The FTC targets ridesharing but makes it sound plausible by using rhetoric that could mean anything.
With Uber offices being raided in Europe, the job of FTC Chairwoman Edith Ramirez is to make speeches that free the government to take action toward Uber, Airbnb, and others. Thus, the National Journal reports, “FTC Chief Calls for ‘Targeted’ Regulation of Uber, Airbnb.” What kind of targeting? The article explains, “Edith Ramirez is taking a cautious step to rein in ‘sharing economy’ apps.”
Obviously, we are expected to believe that Ramirez is the embodiment of careful restraint since she is only “taking a cautious step.” But why “rein in” Uber or Airbnb at all? Why not leave them alone? The rhetoric simply assumes that the apps must be restrained. Why?
Flexible” and “targeted” regulations of so-called “sharing economy” services like Uber and Airbnb may be necessary, the head of the Federal Trade Commission said Friday.
In a speech at Fordham University Law School, FTC Chairwoman Edith Ramirez warned that imposing “legacy regulations on new business models” can stifle competition and ultimately leaves consumers worse off. But, she said, regulators shouldn’t shy away from enforcing important consumer protections on issues like health, safety, or privacy.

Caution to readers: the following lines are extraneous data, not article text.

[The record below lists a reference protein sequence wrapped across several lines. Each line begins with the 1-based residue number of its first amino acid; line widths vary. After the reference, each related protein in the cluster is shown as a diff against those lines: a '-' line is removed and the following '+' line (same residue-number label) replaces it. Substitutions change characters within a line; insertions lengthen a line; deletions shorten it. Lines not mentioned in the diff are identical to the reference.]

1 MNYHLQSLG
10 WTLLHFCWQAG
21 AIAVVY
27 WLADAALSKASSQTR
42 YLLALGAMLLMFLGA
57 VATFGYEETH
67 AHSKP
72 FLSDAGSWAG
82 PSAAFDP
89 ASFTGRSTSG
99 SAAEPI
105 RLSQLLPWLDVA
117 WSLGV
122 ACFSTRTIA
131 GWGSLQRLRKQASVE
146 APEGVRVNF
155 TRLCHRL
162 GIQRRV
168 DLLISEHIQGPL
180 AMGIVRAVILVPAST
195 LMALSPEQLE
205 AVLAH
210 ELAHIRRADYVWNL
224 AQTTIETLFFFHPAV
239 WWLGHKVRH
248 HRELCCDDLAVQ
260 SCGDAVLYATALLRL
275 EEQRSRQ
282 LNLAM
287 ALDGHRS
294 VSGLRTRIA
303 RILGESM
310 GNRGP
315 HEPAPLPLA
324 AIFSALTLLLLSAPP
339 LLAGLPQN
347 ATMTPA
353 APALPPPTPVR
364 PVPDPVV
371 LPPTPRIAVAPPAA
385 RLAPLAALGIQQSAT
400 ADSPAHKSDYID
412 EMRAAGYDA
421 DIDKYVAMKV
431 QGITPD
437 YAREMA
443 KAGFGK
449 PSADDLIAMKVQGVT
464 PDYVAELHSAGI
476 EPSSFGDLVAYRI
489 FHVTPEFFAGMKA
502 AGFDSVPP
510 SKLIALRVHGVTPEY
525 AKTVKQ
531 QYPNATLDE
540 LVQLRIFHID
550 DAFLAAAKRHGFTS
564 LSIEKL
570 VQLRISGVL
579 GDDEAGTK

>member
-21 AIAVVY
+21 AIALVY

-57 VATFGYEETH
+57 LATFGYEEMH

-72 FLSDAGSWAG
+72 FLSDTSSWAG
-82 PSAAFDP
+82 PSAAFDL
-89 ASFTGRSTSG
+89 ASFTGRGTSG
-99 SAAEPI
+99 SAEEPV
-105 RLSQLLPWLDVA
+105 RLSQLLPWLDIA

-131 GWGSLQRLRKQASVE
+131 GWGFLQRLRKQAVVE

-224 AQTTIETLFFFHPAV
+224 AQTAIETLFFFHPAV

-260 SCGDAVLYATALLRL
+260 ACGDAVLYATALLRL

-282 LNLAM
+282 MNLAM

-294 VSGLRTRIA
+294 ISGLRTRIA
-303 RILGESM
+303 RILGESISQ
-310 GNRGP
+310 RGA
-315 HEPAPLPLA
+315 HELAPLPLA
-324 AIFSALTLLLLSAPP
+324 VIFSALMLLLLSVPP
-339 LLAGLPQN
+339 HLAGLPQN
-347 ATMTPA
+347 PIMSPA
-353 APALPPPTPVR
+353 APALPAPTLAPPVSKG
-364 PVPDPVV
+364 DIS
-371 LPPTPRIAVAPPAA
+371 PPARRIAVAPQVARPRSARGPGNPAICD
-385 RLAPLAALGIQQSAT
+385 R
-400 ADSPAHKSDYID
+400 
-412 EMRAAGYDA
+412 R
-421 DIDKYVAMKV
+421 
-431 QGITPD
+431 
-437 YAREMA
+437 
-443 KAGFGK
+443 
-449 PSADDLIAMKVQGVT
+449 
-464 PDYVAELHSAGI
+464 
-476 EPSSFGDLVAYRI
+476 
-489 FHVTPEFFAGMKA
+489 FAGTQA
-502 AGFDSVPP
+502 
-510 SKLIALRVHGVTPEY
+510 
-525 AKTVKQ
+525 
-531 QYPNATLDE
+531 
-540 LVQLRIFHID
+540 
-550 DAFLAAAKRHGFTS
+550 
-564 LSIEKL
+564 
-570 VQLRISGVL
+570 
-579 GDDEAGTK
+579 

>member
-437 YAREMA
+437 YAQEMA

“We must allow competition and innovation in the form of these new peer-to-peer business models to flourish,” Ramirez said, according to copy of her remarks. “At the same time, where necessary, targeted regulatory measures may be needed to ensure that these new business models have appropriate consumer protections; but they should be no greater than necessary to address those concerns.”
Any new regulations might not necessarily come from the FTC itself. While the commission does have authority over issues like privacy and data security, it also offers advice to state and local agencies on how to impose regulations without hurting competition.
Have the customers asked for any so-called “consumer protections”? No evidence is mentioned of a demand for such “targeted regulations.”
Finding the right middle ground, Ramirez acknowledged, is “complex and challenging” and has “no simple answers.”
In other words, the government will do what it wants and there will be no objective criteria for judging government actions.
Ramirez says some nice things but she plainly leaves open infinite possibilities for exercising the coercive power of government.